Education: M.Sc. Economics and Business Administration (Major in Financial Economics), Hanken School of Economics

Role in Visma: Sustainability Manager

Q: Why is it exciting to work in technology?

Robin: Technological development plays an important role in solving some of the biggest global challenges that we are faced with today, and I think it’s great to be a part of that development. It’s an ever-changing environment, where things happen quickly, and opportunities are plentiful. 

It doesn’t matter what background you have; all kinds of people are needed within this industry. Whether you have a technical background or not, anyone can bring important ideas and perspectives to the table that are necessary for creating technologies that are useful for everyone. 

It doesn’t matter what background you have; all kinds of people are needed within this industry.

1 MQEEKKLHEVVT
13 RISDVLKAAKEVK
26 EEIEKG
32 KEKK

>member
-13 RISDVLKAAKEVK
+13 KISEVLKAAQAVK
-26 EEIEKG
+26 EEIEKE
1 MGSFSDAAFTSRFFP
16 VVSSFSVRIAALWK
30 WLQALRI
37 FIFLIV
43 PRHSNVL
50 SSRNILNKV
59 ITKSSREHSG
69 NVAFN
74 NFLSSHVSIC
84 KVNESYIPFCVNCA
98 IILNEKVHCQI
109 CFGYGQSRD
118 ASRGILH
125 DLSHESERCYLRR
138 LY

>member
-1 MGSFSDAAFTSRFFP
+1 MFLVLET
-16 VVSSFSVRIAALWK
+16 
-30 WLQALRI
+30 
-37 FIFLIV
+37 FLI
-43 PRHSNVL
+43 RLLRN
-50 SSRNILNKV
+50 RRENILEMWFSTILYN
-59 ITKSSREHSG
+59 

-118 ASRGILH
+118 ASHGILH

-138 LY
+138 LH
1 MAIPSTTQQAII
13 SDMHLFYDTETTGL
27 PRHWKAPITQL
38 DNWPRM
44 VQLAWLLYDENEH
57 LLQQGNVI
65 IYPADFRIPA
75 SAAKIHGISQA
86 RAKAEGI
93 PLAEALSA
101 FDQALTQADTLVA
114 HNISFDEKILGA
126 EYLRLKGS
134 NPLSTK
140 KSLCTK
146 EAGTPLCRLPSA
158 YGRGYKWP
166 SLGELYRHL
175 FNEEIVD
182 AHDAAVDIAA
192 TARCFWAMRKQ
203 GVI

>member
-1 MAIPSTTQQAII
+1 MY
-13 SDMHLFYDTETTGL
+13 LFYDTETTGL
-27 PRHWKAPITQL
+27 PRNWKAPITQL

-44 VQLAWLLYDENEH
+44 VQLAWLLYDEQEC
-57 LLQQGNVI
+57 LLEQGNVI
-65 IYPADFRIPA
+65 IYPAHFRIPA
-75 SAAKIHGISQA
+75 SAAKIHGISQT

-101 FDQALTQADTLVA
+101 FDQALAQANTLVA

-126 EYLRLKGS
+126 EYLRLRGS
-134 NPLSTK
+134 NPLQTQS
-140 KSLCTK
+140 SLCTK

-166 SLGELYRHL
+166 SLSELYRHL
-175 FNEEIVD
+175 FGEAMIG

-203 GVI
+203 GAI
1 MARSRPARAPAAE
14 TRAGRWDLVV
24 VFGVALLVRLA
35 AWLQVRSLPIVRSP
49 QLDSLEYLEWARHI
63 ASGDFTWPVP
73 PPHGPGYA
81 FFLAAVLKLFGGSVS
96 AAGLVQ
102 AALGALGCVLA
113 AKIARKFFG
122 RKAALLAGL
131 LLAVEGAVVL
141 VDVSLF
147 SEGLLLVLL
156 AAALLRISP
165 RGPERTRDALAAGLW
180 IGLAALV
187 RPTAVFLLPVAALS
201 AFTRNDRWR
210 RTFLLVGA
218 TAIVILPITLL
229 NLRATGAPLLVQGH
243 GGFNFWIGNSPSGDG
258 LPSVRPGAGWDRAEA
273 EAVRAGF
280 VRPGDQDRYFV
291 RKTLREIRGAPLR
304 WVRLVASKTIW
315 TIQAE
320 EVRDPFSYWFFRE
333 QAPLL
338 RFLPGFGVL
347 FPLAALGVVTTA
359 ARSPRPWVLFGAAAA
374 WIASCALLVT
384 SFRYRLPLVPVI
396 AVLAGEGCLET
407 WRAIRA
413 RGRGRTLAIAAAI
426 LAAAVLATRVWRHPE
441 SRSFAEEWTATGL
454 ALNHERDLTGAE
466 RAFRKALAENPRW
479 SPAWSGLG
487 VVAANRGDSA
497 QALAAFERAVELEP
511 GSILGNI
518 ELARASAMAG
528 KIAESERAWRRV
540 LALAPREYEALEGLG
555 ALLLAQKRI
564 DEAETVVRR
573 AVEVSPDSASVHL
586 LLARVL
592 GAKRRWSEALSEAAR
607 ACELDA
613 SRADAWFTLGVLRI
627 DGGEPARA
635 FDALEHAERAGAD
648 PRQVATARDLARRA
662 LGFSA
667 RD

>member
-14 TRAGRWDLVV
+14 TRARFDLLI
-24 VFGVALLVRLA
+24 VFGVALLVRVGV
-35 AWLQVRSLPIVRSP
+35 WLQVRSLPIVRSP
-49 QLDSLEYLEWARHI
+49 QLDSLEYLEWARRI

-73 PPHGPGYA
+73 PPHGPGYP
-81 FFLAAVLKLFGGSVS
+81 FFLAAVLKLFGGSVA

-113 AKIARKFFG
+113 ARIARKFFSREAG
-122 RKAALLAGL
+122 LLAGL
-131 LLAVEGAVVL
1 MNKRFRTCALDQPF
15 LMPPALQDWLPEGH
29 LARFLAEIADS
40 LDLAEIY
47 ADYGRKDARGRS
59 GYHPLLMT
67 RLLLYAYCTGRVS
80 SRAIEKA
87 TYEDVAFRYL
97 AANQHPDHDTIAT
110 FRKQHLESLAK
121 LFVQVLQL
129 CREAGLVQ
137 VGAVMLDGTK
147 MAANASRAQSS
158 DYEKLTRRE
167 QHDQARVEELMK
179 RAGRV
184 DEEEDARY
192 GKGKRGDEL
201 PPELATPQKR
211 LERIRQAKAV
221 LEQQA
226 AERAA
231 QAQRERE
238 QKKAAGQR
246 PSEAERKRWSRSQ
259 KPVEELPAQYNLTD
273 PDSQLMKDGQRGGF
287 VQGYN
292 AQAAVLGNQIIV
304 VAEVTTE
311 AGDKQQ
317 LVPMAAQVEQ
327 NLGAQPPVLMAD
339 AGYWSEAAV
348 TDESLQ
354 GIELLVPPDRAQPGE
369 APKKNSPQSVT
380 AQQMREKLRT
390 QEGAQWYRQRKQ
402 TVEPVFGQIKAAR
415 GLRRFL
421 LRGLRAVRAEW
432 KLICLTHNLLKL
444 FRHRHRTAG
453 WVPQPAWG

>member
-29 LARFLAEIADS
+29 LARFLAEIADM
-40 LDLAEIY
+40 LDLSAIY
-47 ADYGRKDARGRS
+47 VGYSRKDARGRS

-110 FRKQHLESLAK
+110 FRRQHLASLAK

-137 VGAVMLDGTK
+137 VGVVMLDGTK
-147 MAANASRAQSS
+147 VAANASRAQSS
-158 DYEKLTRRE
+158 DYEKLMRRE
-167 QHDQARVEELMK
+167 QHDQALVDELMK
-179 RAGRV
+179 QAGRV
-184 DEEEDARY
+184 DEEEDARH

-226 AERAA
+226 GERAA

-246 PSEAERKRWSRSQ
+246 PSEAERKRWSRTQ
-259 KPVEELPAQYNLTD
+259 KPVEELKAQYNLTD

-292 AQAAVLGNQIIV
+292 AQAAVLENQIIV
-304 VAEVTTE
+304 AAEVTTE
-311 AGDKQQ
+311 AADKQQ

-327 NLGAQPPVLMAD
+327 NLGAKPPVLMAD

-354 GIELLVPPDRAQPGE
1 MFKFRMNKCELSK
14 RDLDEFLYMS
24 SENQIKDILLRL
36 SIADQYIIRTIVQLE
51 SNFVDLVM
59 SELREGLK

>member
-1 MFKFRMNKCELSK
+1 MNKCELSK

Although many groups are underrepresented in the industry in general, the fact that there is such a vast variety of academic backgrounds collaborating in this industry is super exciting and very educational. 

This results in an industry with huge potential for continuous personal growth and development, and I feel like I learn something new every day.

Louise: Thanks to IT and technologies, new solutions can be found to existing problems. I am driven just by this; to be creative and solve problems. Also, many IT companies have a multicultural crowd of employees, facilitating creativity. It helps to open one’s eyes and approach problems and situations from new angles.

Q: Did you always know that you wanted to work with something within tech?